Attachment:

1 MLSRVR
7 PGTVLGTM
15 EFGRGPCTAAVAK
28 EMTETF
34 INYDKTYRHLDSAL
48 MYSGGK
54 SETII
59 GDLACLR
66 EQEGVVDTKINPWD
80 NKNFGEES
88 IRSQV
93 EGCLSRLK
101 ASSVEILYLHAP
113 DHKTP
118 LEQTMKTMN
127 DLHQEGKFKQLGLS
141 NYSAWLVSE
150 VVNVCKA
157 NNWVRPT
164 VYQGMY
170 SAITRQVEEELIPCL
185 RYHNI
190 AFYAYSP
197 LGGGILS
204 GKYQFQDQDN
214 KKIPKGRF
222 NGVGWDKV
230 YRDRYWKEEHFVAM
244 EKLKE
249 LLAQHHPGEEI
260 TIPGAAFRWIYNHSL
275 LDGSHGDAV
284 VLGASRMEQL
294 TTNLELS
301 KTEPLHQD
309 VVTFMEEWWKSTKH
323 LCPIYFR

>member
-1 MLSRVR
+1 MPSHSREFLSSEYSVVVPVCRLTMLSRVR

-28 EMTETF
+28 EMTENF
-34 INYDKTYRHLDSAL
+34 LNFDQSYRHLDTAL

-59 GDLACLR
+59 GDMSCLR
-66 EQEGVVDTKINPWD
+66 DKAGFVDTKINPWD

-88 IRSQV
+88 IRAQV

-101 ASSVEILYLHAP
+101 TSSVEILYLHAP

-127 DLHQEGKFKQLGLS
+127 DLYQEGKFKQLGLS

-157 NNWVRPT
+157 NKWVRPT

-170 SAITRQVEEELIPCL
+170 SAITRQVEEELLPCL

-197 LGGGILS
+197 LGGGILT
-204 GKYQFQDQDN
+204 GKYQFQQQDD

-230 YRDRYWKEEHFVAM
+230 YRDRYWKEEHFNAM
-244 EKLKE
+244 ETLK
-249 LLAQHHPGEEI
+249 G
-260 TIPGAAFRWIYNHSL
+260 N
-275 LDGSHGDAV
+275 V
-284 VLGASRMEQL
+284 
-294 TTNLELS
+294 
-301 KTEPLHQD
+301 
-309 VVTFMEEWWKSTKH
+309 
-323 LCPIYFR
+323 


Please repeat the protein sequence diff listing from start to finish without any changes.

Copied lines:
1 MLSRVR
7 PGTVLGTM
15 EFGRGPCTAAVAK
28 EMTETF
34 INYDKTYRHLDSAL
48 MYSGGK
54 SETII
59 GDLACLR
66 EQEGVVDTKINPWD
80 NKNFGEES
88 IRSQV
93 EGCLSRLK
101 ASSVEILYLHAP
113 DHKTP
118 LEQTMKTMN
127 DLHQEGKFKQLGLS
141 NYSAWLVSE
150 VVNVCKA
157 NNWVRPT
164 VYQGMY
170 SAITRQVEEELIPCL
185 RYHNI
190 AFYAYSP
197 LGGGILS
204 GKYQFQDQDN
214 KKIPKGRF
222 NGVGWDKV
230 YRDRYWKEEHFVAM
244 EKLKE
249 LLAQHHPGEEI
260 TIPGAAFRWIYNHSL
275 LDGSHGDAV
284 VLGASRMEQL
294 TTNLELS
301 KTEPLHQD
309 VVTFMEEWWKSTKH
323 LCPIYFR

>member
-1 MLSRVR
+1 MPSHSREFLSSEYSVVVPVCRLTMLSRVR

-28 EMTETF
+28 EMTENF
-34 INYDKTYRHLDSAL
+34 LNFDQSYRHLDTAL

-59 GDLACLR
+59 GDMSCLR
-66 EQEGVVDTKINPWD
+66 DKAGFVDTKINPWD

-88 IRSQV
+88 IRAQV

-101 ASSVEILYLHAP
+101 TSSVEILYLHAP

-127 DLHQEGKFKQLGLS
+127 DLYQEGKFKQLGLS

-157 NNWVRPT
+157 NKWVRPT

-170 SAITRQVEEELIPCL
+170 SAITRQVEEELLPCL

-197 LGGGILS
+197 LGGGILT
-204 GKYQFQDQDN
+204 GKYQFQQQDD

-230 YRDRYWKEEHFVAM
+230 YRDRYWKEEHFNAM
-244 EKLKE
+244 ETLK
-249 LLAQHHPGEEI
+249 G
-260 TIPGAAFRWIYNHSL
+260 N
-275 LDGSHGDAV
+275 V
-284 VLGASRMEQL
+284 
-294 TTNLELS
+294 
-301 KTEPLHQD
+301 
-309 VVTFMEEWWKSTKH
+309 
-323 LCPIYFR
+323 